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Hamas hails 'courageous' move to open Rafah border

May 26, 2011 4:14 P.M. (Updated: May 27, 2011 10:02 P.M.)
GAZA CITY (AFP) -- Gaza's Hamas rulers on Thursday welcomed as "courageous" an Egyptian decision to open permanently the Rafah border crossing between the two territories.

Hamas spokesman Fawzi Barhum hailed the move as "a courageous and responsible decision which falls in line with Palestinian and Egyptian public opinion."

"We hope that it is a step towards the complete lifting of the siege on Gaza," he said in a statement, calling on the world "to follow Egypt's example" in breaking the Israeli blockade which has been in place since 2006.

Egypt said Wednesday it would open the Rafah crossing on a daily basis in a bid to ease the blockade.

The measure, which will come into force Saturday, will give Gazans a gateway to the world as Rafah is the only crossing which does not pass through Israel.

The frontier will now be opened for eight hours a day from 9:00 a.m., with the exception of Fridays and public holidays, Egypt's official MENA news agency said.

Until now, it had been open only intermittently, mainly for Palestinians who can prove humanitarian need.

The decision to open the border has deeply worried Israel, with Home Front Defense Minister Matan Vilnai telling Israeli public radio it would create "a very problematic situation."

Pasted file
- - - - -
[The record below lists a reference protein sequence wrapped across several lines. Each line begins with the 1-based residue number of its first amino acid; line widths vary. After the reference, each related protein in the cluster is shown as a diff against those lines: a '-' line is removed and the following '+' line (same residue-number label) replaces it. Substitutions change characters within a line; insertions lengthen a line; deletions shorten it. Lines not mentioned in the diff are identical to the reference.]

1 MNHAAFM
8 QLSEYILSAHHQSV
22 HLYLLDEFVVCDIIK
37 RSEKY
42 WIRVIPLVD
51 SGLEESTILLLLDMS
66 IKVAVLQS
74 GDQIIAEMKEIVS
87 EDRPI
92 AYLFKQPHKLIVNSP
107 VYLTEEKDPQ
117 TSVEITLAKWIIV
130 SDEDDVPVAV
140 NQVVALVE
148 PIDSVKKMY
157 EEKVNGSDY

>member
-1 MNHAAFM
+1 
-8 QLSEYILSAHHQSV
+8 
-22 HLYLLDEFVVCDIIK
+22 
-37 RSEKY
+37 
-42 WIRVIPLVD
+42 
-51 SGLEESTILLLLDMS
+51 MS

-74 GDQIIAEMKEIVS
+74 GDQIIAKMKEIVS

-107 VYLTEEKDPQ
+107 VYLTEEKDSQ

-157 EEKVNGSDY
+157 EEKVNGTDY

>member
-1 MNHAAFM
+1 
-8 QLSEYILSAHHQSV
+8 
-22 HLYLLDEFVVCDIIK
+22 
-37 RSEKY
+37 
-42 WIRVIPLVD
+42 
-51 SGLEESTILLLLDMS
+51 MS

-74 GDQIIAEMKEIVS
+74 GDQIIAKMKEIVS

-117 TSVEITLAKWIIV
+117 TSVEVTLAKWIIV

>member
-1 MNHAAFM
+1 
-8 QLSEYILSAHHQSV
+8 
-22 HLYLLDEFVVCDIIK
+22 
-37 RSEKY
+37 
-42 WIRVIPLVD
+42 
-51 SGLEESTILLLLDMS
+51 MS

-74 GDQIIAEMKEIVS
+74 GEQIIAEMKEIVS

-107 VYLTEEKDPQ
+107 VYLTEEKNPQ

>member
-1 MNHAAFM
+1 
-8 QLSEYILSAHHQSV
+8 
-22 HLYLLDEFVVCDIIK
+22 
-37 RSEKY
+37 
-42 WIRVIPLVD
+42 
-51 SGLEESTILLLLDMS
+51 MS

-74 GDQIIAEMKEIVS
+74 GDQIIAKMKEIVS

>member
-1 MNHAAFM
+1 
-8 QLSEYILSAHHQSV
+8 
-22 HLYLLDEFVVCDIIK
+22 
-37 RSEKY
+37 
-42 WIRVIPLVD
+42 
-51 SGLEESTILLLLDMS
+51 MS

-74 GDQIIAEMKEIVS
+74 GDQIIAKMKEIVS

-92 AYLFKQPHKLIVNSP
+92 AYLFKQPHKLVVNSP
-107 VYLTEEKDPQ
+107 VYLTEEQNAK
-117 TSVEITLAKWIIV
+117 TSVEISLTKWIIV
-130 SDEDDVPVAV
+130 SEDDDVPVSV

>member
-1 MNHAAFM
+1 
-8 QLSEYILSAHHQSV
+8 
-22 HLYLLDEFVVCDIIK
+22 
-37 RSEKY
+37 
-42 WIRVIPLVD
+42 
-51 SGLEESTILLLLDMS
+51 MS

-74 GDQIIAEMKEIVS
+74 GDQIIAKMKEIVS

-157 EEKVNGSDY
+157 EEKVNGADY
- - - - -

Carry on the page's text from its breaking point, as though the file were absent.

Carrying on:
It was not immediately clear whether the move would be limited to the passage of people across the frontier, or whether it would include the movement of goods.

Plans to open the crossing on a permanent basis were first announced at the end of April, a day after Hamas reached a surprise reconciliation deal with its Fatah rivals who control the West Bank-based Palestinian Authority.

The Rafah crossing has remained largely shut since June 2006 when Israel imposed a tight blockade on the territory after militants there snatched Israeli soldier Gilad Shalit, who is still being held.

The blockade was tightened a year later when the Islamist Hamas movement seized control of the territory, ousting forces loyal to the Western-backed Palestinian Authority.

Israel took steps to ease the measure last summer following a wave of international pressure after its troops staged a botched raid on an aid flotilla which was trying to break the embargo, killing nine Turkish activists.

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